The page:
Butyrate and Constipation

I have been excited about butyrate because rat studies showed that it increased the motility of the colon (please let’s not dwell much too long on the fact I’m reduced to rat status and writing about constipation).  I am going to summarize and explain an abstract to a study, from which the following quote is taken:

“Little is known about the environmental and nutritional regulation of the enteric nervous system (ENS), which controls gastrointestinal motility. Short-chain fatty acids (SCFAs) such as butyrate regulate colonic mucosa homeostasis and can modulate neuronal excitability. We investigated their effects on the ENS and colonic motility.” 

~  from Gastroenterology,  2010, “Short-chain fatty acids regulate the enteric neurons and control gastrointestinal motility in rats.”  Emphasis was mine.

Aside:  Please note that I am probably a fool and excited about nothing, but it is a path worth exploring for my slow transit constipation.  Also note, I do my best to simplify studies and concepts, some of which are difficult for my basic molecular biology background.  My husband, being an exceptionally logical and fact oriented doctor, hates it when I do this.  Big time scowls.  He is right, sometimes the explanations become kind of inaccurate.  So I will do the best I can.  If you have any questions or note any errors, I would like to know.  Gaps in my understanding will be bridged this way.  And one last note, don’t use my blog stuff to cause any harm to yourself.  Please.  See your doctor.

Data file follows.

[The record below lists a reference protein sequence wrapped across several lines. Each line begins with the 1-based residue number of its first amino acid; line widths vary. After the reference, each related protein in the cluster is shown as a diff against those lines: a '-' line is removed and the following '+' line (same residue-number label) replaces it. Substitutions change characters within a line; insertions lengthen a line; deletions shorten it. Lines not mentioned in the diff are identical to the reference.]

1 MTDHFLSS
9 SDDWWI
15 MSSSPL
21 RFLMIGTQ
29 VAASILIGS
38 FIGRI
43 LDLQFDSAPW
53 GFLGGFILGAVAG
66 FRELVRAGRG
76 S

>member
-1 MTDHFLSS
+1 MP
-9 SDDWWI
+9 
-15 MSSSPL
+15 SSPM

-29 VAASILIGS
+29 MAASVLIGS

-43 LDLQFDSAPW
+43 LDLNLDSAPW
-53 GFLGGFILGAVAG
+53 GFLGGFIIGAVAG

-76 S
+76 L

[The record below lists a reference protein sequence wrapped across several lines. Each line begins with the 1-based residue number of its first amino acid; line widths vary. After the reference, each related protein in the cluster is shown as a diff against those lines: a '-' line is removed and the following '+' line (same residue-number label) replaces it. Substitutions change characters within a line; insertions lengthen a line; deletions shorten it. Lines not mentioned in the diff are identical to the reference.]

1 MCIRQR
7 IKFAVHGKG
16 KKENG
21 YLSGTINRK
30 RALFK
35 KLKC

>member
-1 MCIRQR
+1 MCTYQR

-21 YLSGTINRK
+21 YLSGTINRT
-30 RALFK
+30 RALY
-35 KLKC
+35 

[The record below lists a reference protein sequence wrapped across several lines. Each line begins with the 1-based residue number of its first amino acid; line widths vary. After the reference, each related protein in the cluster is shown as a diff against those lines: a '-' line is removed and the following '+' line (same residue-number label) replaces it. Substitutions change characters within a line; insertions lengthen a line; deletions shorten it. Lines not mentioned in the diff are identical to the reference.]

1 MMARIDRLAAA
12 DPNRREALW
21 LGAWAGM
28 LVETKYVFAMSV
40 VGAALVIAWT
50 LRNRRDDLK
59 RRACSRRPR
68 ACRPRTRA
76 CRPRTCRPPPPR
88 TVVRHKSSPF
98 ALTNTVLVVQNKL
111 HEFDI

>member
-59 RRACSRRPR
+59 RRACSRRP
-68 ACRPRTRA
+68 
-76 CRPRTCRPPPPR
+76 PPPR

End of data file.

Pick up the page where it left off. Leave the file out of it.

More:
What did these researchers do? 

  1. Fed rats a resistant starch diet.  (I will write a resistant starch post soon.  Soon is always relative.)
  2. Inserted short chain fatty acids (i.e. butyrate) into rats’ cecums (a part of their colons).  (I only have an abstract so we are left to our imaginations for this lovely process.)
  3. Applied butyrate to some “free-standing” cultures of enteric nervous system cells in a “test tube.”
  4. In the “test tube” cells, they examined how the cell “looked”–its “phenotype.”  What kind of receptors did the nervous system cells have on their outer membranes?  What kind of proteins are expressed?  Knowing this kind of information helps us to know what the cell is capable of responding to and what substances the cell makes.  Special antibodies that will seek out these known proteins and receptors on the cells are used.   Researchers also used polymerase chain reaction (PCR), a way to amplify and increase certain material.  Specifically, these researchers looked for antibodies to Hu, choline acetyltransferase (ChAT), and nitric oxide synthase (NOS).  If you refer back to “Changes in Severe, Chronic Constipation,”  you will see a couple of these discussed:  Less neurons immunoreactive for ChAT and more neurons immunoreactive for NOS.  They also proceeded to analyze signaling pathways using various tests.